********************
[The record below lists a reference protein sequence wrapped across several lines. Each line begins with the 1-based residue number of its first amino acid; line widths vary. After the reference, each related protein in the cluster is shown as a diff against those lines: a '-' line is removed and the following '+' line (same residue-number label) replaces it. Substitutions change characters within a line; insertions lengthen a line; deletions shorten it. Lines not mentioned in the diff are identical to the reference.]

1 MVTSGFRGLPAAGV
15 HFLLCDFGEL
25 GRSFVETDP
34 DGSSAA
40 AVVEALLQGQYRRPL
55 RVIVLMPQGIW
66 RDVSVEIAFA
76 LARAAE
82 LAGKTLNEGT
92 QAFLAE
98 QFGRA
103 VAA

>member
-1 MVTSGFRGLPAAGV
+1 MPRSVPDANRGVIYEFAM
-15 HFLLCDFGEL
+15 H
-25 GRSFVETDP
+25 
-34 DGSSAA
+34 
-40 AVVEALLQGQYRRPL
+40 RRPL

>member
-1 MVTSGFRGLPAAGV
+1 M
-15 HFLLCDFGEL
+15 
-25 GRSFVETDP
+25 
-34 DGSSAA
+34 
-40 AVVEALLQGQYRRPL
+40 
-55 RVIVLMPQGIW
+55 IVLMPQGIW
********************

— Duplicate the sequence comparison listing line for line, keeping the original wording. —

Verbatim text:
[The record below lists a reference protein sequence wrapped across several lines. Each line begins with the 1-based residue number of its first amino acid; line widths vary. After the reference, each related protein in the cluster is shown as a diff against those lines: a '-' line is removed and the following '+' line (same residue-number label) replaces it. Substitutions change characters within a line; insertions lengthen a line; deletions shorten it. Lines not mentioned in the diff are identical to the reference.]

1 MVTSGFRGLPAAGV
15 HFLLCDFGEL
25 GRSFVETDP
34 DGSSAA
40 AVVEALLQGQYRRPL
55 RVIVLMPQGIW
66 RDVSVEIAFA
76 LARAAE
82 LAGKTLNEGT
92 QAFLAE
98 QFGRA
103 VAA

>member
-1 MVTSGFRGLPAAGV
+1 MPRSVPDANRGVIYEFAM
-15 HFLLCDFGEL
+15 H
-25 GRSFVETDP
+25 
-34 DGSSAA
+34 
-40 AVVEALLQGQYRRPL
+40 RRPL

>member
-1 MVTSGFRGLPAAGV
+1 M
-15 HFLLCDFGEL
+15 
-25 GRSFVETDP
+25 
-34 DGSSAA
+34 
-40 AVVEALLQGQYRRPL
+40 
-55 RVIVLMPQGIW
+55 IVLMPQGIW